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When to Go to the ER for Toddler Dehydration

by
author image Rose Erickson
Rose Erickson has been a professional writer since 2010. She specializes in fitness, parenting, beauty, health, nutrition and saving money, and writes for several online publications including The Krazy Coupon Lady. She is also a novelist and a mother of three.
When to Go to the ER for Toddler Dehydration
A toddler lies in his father's lap with his eyes closed in the waiting room of an hospital ER. Photo Credit jarenwicklund/iStock/Getty Images

Dehydration occurs when the body does not get all of the fluid that it needs to operate properly. According to the Babycenter website, babies and children are more susceptible to this condition. Your toddler can develop dehydration if he has a fever, sweats profusely, vomits or experiences chronic diarrhea. Because dehydration can be deadly, you must understand when to take your toddler to the emergency room.

Lethargy

Go to the emergency room if your toddler is dehydrated and acts lethargic. This doesn’t just mean she is tired, a lethargic toddler is in an almost coma-like state where she does not speak to you, does not respond when you touch her and is inactive. A lethargic child appears limp, does not walk or move and is too sick to even cry or fuss.

Little to No Body Fluid

If your toddler is severely dehydrated, his body exhibits little or no fluid. He drinks infrequently or does not drink at all. His lips appear chapped and the inside of his mouth is sticky and dry with no apparent saliva. When a dehydrated toddler cries, his eyes remain dry with no development of tears. He may go without urinating or wetting a diaper for as long as 18 hours.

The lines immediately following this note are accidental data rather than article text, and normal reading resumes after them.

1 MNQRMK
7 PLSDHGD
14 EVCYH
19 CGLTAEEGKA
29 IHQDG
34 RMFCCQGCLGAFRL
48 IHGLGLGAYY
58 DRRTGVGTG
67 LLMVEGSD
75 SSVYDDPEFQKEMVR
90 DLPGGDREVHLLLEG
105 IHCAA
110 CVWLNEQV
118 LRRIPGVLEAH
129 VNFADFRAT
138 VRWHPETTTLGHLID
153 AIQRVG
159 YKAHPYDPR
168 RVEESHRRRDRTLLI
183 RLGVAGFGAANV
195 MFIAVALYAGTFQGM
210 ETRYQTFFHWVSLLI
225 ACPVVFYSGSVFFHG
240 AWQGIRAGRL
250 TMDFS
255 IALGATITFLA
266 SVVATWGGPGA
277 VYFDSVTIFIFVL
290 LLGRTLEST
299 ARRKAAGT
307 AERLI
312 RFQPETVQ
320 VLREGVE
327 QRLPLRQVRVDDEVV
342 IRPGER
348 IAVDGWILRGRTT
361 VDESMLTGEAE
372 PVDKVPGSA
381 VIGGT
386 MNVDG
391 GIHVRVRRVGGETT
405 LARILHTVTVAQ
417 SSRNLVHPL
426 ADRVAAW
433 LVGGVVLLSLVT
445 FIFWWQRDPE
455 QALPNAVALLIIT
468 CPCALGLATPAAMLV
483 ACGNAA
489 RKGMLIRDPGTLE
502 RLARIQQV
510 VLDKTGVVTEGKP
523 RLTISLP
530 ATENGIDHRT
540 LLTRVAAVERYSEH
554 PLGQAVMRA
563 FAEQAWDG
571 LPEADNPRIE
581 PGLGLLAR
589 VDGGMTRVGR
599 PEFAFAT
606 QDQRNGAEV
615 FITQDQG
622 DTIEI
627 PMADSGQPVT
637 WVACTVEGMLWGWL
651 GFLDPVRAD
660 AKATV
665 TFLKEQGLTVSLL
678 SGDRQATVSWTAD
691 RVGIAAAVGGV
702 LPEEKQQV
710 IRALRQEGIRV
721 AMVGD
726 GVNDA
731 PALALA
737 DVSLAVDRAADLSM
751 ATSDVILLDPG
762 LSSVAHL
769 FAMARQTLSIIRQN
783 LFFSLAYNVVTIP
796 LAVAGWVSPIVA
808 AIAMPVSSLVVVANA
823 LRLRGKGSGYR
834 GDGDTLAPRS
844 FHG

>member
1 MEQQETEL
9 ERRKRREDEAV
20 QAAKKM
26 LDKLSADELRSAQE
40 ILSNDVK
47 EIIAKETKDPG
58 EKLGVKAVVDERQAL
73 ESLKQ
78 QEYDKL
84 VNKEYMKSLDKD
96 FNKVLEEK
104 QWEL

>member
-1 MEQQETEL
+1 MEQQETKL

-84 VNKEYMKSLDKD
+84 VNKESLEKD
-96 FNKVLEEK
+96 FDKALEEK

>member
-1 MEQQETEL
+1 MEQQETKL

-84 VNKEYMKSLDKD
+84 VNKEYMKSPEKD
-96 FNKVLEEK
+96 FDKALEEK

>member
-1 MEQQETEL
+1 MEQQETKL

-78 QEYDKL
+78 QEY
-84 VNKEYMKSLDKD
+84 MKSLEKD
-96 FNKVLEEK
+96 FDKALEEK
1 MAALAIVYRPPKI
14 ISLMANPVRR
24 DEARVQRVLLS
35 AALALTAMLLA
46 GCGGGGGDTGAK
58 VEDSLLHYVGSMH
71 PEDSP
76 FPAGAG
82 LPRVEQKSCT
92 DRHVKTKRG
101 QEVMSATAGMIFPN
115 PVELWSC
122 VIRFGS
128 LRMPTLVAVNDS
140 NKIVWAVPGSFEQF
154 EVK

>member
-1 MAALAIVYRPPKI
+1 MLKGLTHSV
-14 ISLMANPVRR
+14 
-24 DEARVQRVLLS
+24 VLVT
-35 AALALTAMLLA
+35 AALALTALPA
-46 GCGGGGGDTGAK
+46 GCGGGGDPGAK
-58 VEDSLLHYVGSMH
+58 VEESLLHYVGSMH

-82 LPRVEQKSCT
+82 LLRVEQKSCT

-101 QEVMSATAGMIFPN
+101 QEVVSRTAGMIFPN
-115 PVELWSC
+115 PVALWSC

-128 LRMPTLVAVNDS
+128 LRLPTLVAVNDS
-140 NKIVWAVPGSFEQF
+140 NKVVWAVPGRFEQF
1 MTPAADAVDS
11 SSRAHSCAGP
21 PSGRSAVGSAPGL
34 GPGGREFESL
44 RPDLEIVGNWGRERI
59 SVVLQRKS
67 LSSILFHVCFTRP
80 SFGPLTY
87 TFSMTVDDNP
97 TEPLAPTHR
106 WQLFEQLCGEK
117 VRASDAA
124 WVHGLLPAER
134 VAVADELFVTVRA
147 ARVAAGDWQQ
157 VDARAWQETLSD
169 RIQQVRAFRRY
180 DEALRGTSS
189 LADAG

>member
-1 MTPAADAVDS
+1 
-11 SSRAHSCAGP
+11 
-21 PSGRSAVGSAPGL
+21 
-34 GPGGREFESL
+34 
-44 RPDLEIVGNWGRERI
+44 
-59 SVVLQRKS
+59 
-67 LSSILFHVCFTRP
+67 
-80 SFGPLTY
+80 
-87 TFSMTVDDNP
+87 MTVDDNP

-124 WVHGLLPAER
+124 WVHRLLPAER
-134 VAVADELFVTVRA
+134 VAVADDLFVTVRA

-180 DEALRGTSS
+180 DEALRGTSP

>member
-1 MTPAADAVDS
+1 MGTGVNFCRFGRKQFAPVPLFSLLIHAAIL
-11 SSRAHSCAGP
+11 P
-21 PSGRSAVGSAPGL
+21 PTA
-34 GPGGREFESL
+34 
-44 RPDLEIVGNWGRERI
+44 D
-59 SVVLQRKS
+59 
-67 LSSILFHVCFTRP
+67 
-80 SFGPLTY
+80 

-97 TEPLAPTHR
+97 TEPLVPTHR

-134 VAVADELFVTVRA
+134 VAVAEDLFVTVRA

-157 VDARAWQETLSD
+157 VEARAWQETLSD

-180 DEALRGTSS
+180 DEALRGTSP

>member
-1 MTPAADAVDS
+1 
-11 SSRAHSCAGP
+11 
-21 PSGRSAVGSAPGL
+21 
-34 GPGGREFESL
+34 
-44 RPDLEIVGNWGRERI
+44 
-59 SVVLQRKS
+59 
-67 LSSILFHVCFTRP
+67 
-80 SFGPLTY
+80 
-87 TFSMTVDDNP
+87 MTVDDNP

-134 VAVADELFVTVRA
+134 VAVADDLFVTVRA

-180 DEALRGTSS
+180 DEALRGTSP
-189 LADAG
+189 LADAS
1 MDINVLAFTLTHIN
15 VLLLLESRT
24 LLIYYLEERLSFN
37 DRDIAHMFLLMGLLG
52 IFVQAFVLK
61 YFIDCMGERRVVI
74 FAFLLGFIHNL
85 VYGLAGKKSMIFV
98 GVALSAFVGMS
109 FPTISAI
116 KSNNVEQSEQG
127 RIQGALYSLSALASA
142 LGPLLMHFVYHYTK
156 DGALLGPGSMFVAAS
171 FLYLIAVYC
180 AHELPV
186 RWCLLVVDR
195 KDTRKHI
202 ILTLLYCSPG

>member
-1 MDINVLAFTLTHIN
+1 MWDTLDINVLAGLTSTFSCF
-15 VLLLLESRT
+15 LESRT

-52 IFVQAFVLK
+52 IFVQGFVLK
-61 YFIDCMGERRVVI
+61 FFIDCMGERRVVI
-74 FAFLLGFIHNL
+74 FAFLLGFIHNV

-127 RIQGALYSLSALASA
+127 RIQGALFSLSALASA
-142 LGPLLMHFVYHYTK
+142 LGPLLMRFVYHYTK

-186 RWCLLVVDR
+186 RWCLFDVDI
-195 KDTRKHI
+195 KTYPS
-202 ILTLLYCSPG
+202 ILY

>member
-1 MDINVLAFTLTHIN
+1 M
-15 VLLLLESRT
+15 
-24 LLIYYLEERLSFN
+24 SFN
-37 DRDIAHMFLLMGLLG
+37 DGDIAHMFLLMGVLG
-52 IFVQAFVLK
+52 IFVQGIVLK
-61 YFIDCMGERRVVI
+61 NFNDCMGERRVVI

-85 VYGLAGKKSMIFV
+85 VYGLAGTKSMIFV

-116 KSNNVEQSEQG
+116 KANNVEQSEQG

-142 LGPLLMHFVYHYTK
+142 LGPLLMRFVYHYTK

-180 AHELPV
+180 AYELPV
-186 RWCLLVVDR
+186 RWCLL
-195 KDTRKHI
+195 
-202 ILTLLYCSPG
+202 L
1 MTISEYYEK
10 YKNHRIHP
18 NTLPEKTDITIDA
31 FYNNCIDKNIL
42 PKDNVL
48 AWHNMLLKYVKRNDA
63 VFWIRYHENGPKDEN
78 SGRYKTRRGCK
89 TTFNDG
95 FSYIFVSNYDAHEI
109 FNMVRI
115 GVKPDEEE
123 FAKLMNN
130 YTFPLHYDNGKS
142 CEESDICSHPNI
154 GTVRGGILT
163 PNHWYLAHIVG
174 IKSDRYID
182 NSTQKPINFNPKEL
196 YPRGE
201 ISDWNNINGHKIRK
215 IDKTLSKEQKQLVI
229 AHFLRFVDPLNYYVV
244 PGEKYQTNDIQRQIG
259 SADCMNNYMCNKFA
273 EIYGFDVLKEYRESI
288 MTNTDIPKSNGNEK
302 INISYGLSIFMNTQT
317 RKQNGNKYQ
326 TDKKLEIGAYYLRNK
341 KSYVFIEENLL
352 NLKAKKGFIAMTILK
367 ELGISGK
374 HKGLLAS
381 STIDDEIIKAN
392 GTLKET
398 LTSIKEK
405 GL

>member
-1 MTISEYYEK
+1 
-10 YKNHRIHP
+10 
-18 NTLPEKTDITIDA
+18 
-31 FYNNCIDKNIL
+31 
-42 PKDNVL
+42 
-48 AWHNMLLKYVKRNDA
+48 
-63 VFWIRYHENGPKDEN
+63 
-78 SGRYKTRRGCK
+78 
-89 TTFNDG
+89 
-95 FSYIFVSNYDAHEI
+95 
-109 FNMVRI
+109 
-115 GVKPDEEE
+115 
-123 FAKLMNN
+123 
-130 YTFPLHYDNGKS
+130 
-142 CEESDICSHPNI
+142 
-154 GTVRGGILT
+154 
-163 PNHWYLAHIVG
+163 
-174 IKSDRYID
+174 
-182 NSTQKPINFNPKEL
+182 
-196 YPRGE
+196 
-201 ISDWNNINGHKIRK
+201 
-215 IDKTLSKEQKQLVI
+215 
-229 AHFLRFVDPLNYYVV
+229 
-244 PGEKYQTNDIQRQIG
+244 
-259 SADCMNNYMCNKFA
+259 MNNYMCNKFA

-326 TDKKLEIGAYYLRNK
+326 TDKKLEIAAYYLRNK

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Skin Changes

Seek immediate medical attention if your child is dehydrated and her skin begins to exhibit signs such as extreme paleness of the hands, eye linings, lips, palms of the hands, feet, the inside of her mouth, fingernails and tongue. It may also affect just one single body part or limb. Her skin might appear splotchy. In addition, the skin around her eyes might look sunken in.

Rapid Heart Rate

Severe dehydration can trigger a dangerously fast heart beat, preventing your child’s body from getting all of the blood it needs to work correctly. If your toddler’s heart beats more than 110 beats per minute, he is experiencing a rapid heart beat. This can be difficult to determine unless you actually put your ear to your toddler’s chest and notice his rapid pulse. Additional symptoms of rapid heart beat include shortness of breath, dizziness, weakness, light-headedness, sleepiness and fainting.

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References

Demand Media